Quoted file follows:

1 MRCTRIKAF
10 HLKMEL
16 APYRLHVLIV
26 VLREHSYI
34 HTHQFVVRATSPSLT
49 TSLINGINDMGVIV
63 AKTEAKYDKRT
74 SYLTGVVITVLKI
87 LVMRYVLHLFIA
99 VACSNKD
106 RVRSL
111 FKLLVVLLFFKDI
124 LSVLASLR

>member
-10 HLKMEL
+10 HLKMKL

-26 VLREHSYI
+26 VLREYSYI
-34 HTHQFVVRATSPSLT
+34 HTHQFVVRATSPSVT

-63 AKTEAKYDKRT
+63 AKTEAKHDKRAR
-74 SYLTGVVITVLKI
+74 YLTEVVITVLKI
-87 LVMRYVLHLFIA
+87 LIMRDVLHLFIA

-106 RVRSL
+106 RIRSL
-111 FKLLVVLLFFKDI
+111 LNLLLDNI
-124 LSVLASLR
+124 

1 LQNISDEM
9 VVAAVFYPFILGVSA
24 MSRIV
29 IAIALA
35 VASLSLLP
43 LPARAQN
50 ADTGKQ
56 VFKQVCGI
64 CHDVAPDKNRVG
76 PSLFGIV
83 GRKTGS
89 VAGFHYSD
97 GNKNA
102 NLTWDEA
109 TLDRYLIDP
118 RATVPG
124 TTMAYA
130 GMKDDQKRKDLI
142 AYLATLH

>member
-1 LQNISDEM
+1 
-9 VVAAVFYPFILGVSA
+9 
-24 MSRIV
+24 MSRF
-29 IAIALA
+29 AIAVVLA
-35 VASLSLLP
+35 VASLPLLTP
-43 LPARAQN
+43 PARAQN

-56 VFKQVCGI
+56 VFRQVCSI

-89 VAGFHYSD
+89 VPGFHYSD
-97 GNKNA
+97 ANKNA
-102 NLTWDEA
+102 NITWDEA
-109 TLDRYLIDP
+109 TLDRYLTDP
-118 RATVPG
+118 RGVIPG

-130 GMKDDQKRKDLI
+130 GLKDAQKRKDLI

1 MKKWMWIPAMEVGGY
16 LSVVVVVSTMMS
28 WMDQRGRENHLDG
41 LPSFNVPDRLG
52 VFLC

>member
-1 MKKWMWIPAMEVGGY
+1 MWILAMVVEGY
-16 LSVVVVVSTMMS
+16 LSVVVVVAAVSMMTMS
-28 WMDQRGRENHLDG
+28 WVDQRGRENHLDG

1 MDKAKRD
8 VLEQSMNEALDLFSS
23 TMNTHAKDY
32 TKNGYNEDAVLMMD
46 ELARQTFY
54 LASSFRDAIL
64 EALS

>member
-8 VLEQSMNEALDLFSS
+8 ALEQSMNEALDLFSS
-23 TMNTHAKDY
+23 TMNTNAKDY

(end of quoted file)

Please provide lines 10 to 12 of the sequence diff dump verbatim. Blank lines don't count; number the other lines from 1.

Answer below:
99 VACSNKD
106 RVRSL
111 FKLLVVLLFFKDI